Red Dust and Broadsides, by Agnes "Sis" Cunningham and Gordon Friesen (University of Massachusetts Press). From the 1930s through the end of the twentieth century, Sis Cunningham and Gordon Friesen were social activists and political radicals. The married couple made their biggest impact by founding and producing Broadside, the topical folk song magazine that provided exposure in the 1960s for new singer-songwriters like Bob Dylan, Phil Ochs, Malvina Reynolds, Janis Ian, Eric Andersen, and many others. This is their joint autobiography, and those who are interested primarily in their musical activities might be disappointed to note that only about a tenth of the 350-page volume focuses on the Broadside years. Their lives prior to the 1960s were not dull at all, involving growing up in hardship in the rural Midwest, working in left-wing political and art organizations while withstanding considerable harassment in the post-Depression era, and living in harsh poverty in New York City after World War II, due in large part to journalist Friesen getting blacklisted for his politics. Yet the book is not as exciting as their story most likely was. The writing is jumpy -- due in some, but not entire, part to the narrative voice alternating between Friesen and Cunningham -- and there is a great concentration upon folksy but mundane incidents from their early lives in particular. Given its length, the text unaccountably gives little or no coverage to some of their most interesting and trying experiences; you have to read editor Ronald D. Cohen's detailed afterword to get a clearer picture of the key turns of events in their lives. It's like a somewhat raw record of their recollections that would have taken more focus, or more of a writerly eye, to really make their times compel the reader. That's unfortunate, because there are accounts of twentieth century American radicalism here -- Communist organizing during the Depression era, the Green Corn Rebellion during World War I, and the terrible life-threatening indigence suffered by many of the inner-city poor during the supposedly prosperous 1950s -- that are all but buried by mainstream history. As for the coverage of Broadside, there are some interesting anecdotes and perspectives of the perennially struggling but very influential magazine. Yet even here, one senses that a whole bookful of incidents that could have been related for the Broadside years alone are just given the basic tour, with little specific stories or memories on the community the couple helped anchor, and the recordings Broadside produced.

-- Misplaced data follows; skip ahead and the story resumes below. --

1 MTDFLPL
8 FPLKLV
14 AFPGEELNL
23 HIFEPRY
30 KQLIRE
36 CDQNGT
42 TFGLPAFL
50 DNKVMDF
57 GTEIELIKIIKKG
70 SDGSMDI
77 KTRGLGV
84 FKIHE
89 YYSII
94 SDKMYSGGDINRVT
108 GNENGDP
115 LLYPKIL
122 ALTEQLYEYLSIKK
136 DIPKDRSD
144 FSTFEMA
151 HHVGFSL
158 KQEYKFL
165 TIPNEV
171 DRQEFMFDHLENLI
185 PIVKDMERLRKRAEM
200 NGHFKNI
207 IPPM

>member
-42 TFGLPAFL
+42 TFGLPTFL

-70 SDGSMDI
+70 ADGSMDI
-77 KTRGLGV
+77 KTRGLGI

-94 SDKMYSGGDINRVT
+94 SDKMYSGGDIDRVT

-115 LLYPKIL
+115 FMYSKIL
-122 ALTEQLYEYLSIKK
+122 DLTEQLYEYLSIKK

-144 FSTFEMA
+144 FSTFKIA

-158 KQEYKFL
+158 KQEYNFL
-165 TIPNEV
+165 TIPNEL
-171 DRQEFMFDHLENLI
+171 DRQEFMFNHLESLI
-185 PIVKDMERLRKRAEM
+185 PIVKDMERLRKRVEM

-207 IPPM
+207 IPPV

This Wheel's on Fire: Levon Helm and the Story of the Band, by Levon Helm with Stephen Davis (A Cappella Books). Helm, drummer and frequent vocalist in the Band, tells the story of the group from his viewpoint in this autobiography (reissued in 2000 by A Cappella Books), which also includes some coverage of his career as an actor, childhood, and post-Band projects. His anecdotes of growing up in humble circumstances in Arkansas are folksy and not so gripping; the narrative gets going properly when Helm joins Ronnie Hawkins' backing group in the late 1950s. This is the band that, with a series of personnel adjustments, would become the Hawks, who would become the Band, and Helm delivers a bunch of raisin'-hell-on-the-road stories before they hook up with Bob Dylan in 1965 and begin their transformation into more serious artists. Actually Helm left the group for a couple of years in late 1965, discouraged by the boos for Dylan's early live electric performances, so the coverage of the era leading up to the formation of the Band proper is a little patchy. It's the late-1960s Band era, of course, that gets more ink than anything else. Helm has a lot to say, most of it interesting, about the group's teamwork and creative process. He also has a lot to say, much of it controversial, about the problems that quickly led to their creative decline and dissolution, specifically citing Robbie Robertson. Make no mistake about it: Helm feels that Robertson took way too much songwriting credits and publishing for the Band's original material than he deserved, disenchanting the other members and dampening their incentive to write after the Band's second album. He's also bitter about Robertson's decision to kill the Band by retiring from touring for The Last Waltz, a movie that Helm participated in grudgingly. And for good measure he adds a lot of criticism of The Last Waltz director Martin Scorsese, and original Band manager Albert Grossman. Throughout the text, there are supplementary extended quotes by fellow Band member Rick Danko, producer John Simon, and some other people that knew Helm, somewhat impeding the flow even as they add valuable perspectives. Helm does offer a valid viewpoint that doesn't quite lose its cool, and contrasts interestingly with the attitudes of Robertson toward the Band's past. Barney Hoskyns' Band biography is a more critical, objective, and well-written portrait of the group, but Helm's autobiography is a worthwhile supplement to that volume.